within the popular movement." A July 1996 USAID report
says the U.S. funding has as its "strategic objective…
strengthening political institutions and allowing the Haitian
people to determine their own destiny." The key, of
course, is to insure Haitians identify their
"destiny" with U.S. "strategic
objectives." To achieve that, the U.S. is spending
heavily. It put over $16 million into the legislative and
presidential races of 1995, and in only one year, launched
and funded over 1,900 projects in almost all of Haiti’s
133 communes through its $7.5 million Local Governance
project. Through yet another agreement with the Aristide
team, it is spending over $17 million through its Democracy
Enhancement Program to "reinforce civil society"
organizations and "support" parliament. (As the
Paris Plan notes, "the bulk of economic reforms must be
enacted through laws; yet parliament is not equipped to deal
effectively with these complex issues.") Millions of
dollars are slated for the 564 communal councils, made up of
peasants and average citizens, to "increase citizen
participation in the democratic process" through
"technical assistance." U.S. taxpayer dollars also
support private sector organizations, pay attorneys to draft
new laws, and fund unions so they "represent the
interests of the working class." USAID will bankroll
local associations, infrastructure and development projects,
seminars, etc. A 1995 report by Voices for Haiti, a
Washington-based coalition of non-governmental organizations
and solidarity groups, said "Haiti is one of the highest
per capita USAID recipients in the world. USAID resources for
Haiti have totaled over $1.2 billion since 1980." And
that is only the money that can be tracked.

 

Lavalas & The American
Plan

On the essentials then, Aristide
capitulated. His government went along with the American Plan
and all its corollaries. As promised in Paris, it immediately
began the neoliberal "reforms," setting up the
orthodox "Presidential Commission on Economic Growth and
Modernization" which is, among other things, writing a
law (with USAID support) to open Free Trade Zones around the
country. The new "Tripartite Commission on Consultation
and Arbitration" soon recommended a post-coup minimum
wage of 29 gourdes (in 1994, about $2.07). The Aristide
government had hinted it would like 45 gourdes ($3.20), but
agreed to a compromise of 36 gourdes ($2.57 at the time,
today slightly over $2.00, lower than the minimum wage of the
1980s) because, the president explained, "I have to
listen to different groups. I don’t want there to be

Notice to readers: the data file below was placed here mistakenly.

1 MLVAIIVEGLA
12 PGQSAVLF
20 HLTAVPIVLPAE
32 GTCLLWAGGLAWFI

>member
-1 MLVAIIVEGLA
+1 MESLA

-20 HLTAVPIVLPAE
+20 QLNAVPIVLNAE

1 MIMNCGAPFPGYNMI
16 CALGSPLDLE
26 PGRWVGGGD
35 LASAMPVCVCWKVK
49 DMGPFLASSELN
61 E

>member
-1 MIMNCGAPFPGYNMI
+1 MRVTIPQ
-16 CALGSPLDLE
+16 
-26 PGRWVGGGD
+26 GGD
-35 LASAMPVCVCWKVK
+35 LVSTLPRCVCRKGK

division in the Lavalas family."

The justice situation remained under
control. The Aristide government did not prosecute a single
criminal of the coup era. Instead, it hid behind dilatory
moves like calling on citizens to report coup abuses to
Complaint Offices which opened for a few months and then were
never heard from again. It did not punish or even ostracize
the bourgeois supporters of the coup, and some even got fat
contracts.

The government also implemented radical
tariff cuts, slashing them in half or more. Many were cut to
zero. Only 18 months later, the predictable effects are being
felt, especially by the 60 percent of the population that
still makes a living in the countryside. Coming on top of
decades of neglect of the agricultural sector, liberalization
is ringing a death knell. Whereas the country was nearly
self-sufficient in food in 1970, importing only 10 percent of
its needs, by 1981 that figure had risen to 23 percent, and
by 1993, 42 percent. The new tariffs mean that local staples
like corn and beans have to compete with U.S. subsidized
products. Peasants who cannot make ends meet resort to
cutting down fruit trees to make charcoal or migrating to the
burgeoning slums around the capital and other cities.

Rice offers a brutal illustration: ten
years ago, Haiti produced almost all the rice it needed. But
as tariffs have been progressively cut (the first reduction
was part of "Jean-Claudisme"), "Miami
rice," which consistently undersells local rice, has
flooded the market. In 1985, Haiti imported 7,337 tons of
U.S. rice. In 1990, Haiti bought over 100,000 tons. By 1995,
the figure was 197,713 tons, over half of the country’s
consumption. Haiti is now the largest consumer of U.S. rice
in the Caribbean, and the seventh largest in the world. (Most
of it comes through a U.S. multinational, Erly Corporation,
which lost its lucrative Iraq market as a result of Operation
Desert Storm. In 1992, conveniently, it signed an illegal
contract with Bazin and the de facto regime.)

Aristide attempted to maintain his
popularity through the millions of dollars worth of
"Little Projects of the Presidency," a series of
community projects that generated a number of accusations of
corruption. He also set up the Commission of Truth and
Justice, but in the context of the amnesty, the demagogy of
the proposition is inescapable. The commission’s
findings were specifically "not of a judicial
nature," Aristide’s decree said, and were to merely
"recommend just measures of reparation and
rehabilitation." Not surprisingly, the U.S. saw even
this weak effort as a threat and boycotted the commission,
doing everything possible to undermine it. Inquiries moved
forward anyway and the final report, a 2,000-page document,
was handed to the president on his last day in office
(February 6, 1996). But 14 months later, it has never been
published by the government, and the version of the report
provided to human rights organizations, while clearly
identifying every victim who took the risk to come forward,
protects the identities of all the torturers they named.
Finally, no reparations to victims have ever been paid, and
the commission’s recommendations have never been
implemented.

To prepare the terrain for the touchy
issue of privatization, Aristide, who like many other members
of the Lavalas sector had been part of the anti-IMF movement